Nothing is truly ordinary

Remember

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In the past few months, I’ve been exploring God’s direction and seeking new opportunities to minister to people.  During this season, I have learned that one of the greatest assets I’ve found in looking ahead is looking behind and remembering how my ministry and pursuits have been shaped by people in the past.

I am convicted about this:  I should never forget that even new steps are taken on the foundation often laid down by others who helped you get where you are.

I wanted to take a second a just name a few:

  • The children’s pastor I had growing up who always smiled and just made you feel good to be at church.
  • The youth pastor who saw me sitting alone across a room and came over to talk to me and made me feel connected – and made me want to come back.
  • The youth pastor who gave me opportunities to serve, and also became such a great friend, that he conducted the ceremony at my wedding.  A friend who still takes the time out to talk to me when needed, 25 years after first meeting me.
  • The pastor of the church I grew up in who always reminded us every week that love for people was “why we do things the way we do them here.”
  • The Mercer University professor who challenged my ways of thinking – not just in the classroom, but beyond it.  He could teach you life lessons while eating a crappy college cafeteria lunch with you.  Amazingly, the insights he taught me over 20 years ago planted the seeds of ideas that are just now taking form!
  • The RUF campus minister who bugged the snot out of me by asking me over and over, “How’s your walk with God?” until I gave him an answer.  His persistence turned my life around.
  • The Beeson Divinity School professor who challenged me to break down the walls between church and culture – often while sitting in his living room, not a lecture hall.
  • The grad school professor who encouraged me to find my gift in teaching and preaching.
  • The pastor of the church in Birmingham who made me realize that church didn’t have to be boring.
  • A few crazy folks who tried – yet failed – to start a church in Birmingham.  But the real failure would have been not to try.  I love them because they first taught me to dare.
  • The pastor of my previous church who always viewed church and mission through the lenses of wild possibilities.  Daring, for him, is second nature.
  • The local pastor who will just sit and dream about “Kingdom” possibilities with me.
  • The pastor and associate pastor of a church in Tennessee who are just crazy enough to encourage me and pour into me during a tough, transitional season of my life.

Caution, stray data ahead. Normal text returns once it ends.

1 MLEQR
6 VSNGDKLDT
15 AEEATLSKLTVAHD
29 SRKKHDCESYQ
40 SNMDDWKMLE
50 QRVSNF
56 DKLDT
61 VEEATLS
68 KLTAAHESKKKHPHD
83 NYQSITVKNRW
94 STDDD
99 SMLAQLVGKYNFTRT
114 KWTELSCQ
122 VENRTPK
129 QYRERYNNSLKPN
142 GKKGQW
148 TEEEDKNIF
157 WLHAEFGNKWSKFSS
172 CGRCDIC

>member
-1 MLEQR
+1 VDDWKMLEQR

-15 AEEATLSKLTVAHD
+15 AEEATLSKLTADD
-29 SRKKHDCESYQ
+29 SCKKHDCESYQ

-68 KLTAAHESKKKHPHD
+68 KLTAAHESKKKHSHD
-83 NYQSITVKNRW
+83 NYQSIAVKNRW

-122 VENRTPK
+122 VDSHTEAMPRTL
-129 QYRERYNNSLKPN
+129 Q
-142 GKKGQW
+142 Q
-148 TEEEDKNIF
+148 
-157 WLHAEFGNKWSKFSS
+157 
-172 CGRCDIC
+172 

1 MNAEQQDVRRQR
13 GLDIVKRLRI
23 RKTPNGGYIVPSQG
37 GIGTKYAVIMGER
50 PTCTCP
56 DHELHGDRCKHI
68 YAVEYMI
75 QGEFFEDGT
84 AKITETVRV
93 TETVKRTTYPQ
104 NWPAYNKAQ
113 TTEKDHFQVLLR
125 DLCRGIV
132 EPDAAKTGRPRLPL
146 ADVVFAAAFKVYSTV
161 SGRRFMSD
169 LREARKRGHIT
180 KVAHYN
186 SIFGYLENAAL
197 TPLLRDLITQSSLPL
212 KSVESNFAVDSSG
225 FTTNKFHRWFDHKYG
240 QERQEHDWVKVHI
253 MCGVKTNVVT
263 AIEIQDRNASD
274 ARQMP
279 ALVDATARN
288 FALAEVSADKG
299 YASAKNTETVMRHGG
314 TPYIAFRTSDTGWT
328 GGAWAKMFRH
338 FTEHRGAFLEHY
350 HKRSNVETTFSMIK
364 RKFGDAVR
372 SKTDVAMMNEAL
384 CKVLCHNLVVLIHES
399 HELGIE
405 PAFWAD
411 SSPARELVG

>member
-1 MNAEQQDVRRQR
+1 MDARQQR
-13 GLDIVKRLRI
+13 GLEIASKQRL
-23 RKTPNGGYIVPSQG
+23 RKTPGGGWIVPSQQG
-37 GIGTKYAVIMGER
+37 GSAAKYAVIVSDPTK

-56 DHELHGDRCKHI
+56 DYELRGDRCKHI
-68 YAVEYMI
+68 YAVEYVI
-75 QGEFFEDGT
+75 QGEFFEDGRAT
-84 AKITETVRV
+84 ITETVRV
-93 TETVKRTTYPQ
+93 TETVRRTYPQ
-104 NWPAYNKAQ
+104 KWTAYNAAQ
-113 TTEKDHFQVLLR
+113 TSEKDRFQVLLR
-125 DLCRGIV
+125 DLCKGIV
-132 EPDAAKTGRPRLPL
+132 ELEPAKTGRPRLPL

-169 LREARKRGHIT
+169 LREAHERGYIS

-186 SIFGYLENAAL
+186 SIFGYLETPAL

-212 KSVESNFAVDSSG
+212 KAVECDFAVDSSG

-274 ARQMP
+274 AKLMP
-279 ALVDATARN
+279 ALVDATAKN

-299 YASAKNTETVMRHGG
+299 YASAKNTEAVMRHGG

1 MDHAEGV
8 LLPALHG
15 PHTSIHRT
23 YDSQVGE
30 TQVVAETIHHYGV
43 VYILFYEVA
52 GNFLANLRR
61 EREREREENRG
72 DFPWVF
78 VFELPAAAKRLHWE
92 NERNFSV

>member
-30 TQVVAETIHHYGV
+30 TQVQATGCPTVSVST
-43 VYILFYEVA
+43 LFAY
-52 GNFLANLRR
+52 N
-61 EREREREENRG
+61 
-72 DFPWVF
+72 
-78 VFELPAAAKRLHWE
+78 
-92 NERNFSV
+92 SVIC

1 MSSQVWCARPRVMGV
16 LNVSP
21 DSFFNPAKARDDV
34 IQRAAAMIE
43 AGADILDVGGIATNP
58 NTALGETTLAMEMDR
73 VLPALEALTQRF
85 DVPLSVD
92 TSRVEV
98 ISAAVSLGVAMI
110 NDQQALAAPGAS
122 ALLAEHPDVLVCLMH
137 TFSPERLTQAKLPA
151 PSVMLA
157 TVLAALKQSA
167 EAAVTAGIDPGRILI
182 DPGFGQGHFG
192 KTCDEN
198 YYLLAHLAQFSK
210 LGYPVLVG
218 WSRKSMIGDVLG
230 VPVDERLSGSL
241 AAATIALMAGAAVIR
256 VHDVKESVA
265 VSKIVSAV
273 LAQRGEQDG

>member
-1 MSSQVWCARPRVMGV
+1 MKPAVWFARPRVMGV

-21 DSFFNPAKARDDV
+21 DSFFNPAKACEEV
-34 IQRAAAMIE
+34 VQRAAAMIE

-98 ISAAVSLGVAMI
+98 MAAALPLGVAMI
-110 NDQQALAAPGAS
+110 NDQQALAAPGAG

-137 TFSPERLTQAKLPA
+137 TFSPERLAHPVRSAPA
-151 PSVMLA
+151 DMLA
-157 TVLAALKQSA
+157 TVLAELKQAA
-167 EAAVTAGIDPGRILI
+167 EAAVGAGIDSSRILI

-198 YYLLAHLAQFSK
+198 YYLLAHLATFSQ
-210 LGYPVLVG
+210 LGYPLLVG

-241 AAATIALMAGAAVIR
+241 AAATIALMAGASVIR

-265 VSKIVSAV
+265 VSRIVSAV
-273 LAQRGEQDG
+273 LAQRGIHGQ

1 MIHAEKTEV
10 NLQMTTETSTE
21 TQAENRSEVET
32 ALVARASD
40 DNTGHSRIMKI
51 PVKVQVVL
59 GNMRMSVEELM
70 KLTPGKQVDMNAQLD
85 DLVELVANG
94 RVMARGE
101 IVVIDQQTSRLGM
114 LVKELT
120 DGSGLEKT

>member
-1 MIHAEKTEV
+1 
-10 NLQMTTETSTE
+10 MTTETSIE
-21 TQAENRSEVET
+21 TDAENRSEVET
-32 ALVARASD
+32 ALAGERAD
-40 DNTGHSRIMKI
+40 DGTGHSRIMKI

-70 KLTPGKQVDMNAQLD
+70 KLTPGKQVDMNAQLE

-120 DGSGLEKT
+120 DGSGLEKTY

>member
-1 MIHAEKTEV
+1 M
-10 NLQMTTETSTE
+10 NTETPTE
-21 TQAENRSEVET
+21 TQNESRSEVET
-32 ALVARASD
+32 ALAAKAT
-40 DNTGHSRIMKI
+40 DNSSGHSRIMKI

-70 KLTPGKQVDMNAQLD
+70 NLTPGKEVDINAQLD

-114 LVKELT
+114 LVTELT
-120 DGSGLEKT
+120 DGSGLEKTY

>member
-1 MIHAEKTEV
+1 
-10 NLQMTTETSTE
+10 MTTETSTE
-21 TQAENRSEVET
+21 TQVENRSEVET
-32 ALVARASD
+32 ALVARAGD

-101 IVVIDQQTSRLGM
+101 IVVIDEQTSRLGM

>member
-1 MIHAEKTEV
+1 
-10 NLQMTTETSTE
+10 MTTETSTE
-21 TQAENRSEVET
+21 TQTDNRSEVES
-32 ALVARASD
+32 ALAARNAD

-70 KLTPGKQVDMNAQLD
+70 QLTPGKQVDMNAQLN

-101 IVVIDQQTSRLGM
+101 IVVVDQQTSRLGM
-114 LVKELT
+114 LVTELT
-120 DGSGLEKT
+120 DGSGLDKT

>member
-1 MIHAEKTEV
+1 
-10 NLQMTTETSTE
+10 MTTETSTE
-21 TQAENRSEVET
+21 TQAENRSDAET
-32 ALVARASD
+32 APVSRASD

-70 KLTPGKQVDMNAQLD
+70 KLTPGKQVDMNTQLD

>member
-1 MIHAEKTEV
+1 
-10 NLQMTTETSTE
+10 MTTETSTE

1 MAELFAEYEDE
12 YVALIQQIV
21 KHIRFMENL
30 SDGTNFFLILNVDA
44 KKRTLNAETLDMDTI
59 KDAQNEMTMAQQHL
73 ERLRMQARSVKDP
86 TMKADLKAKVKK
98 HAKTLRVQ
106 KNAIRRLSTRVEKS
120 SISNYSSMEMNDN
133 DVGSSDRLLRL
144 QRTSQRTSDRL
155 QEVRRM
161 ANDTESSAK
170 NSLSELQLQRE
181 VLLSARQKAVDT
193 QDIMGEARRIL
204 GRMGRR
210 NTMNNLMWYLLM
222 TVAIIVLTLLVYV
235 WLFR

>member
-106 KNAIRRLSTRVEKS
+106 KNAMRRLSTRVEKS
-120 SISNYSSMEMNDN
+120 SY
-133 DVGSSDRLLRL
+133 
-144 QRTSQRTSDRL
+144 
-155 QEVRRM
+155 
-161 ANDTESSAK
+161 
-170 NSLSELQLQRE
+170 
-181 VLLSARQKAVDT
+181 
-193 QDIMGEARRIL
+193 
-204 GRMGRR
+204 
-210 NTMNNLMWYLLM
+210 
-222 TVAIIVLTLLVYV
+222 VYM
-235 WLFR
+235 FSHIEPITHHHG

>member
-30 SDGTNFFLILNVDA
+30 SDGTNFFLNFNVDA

• The countless friends who I have laughed with, cried with, goofed off with, worked hard with.  Far too many to name, but always at the front of my mind as I think about the people who molded and shaped me.  Bands of brothers and sisters, we have been.
  • My parents and my family, who always steered me towards God.  Even during the darkest times, they not only saw the best in me, but the best possibilities of God working through me.  Who supported me even when they thought I was out of my mind.

The list could go on and on, but this is the point:  If you’re in ministry, it’s often too easy to focus on the negatives of our past.  It’s too easy to focus on obstacles.  It’s too easy to remember difficult seasons.  It’s too easy to look back and think, “Wow!  I survived that!”  It’s too easy to want to forget.

And while there may be some truth and necessity in acknowledging and learning from difficult times, remembering the past merely through the lenses of “who let me down” or “that season hurt” will often make us forget to appreciate those who helped mold us and shape us into who we have become.

If we don’t stop and appreciate the good things, we risk moving forward with a noble agenda polluted by hard feelings, bitterness, spite, and pain.  If we don’t acknowledge those who have taught us, counseled us, or partnered with us – even if only for a season or two – we risk living under the illusion that our success is our own and ours alone.

So take a moment.  Think of those who have impacted you and your walk with God and your ministry.  Write it down if you have to.  Then call them.  Thank them.  Re-connect with them, if possible.

Then, with a strong appreciation for the people and ministries that have shaped you, plow ahead and embrace the new opportunities and relationships that are yet to be discovered.

Then, maybe, one day someone will remember the impact you had on them.

We ought always to give thanks to God for you, brothers beloved by the Lord, because God chose you as the firstfruits to be saved, through sanctification by the Spirit and belief in the truth.   To this he called you through our gospel, so that you may obtain the glory of our Lord Jesus Christ.  So then, brothers, stand firm and hold to the traditions that you were taught by us, either by our spoken word or by our letter.

–  The Apostle Paul (2 Thesselonians 2:13-15 ESV)

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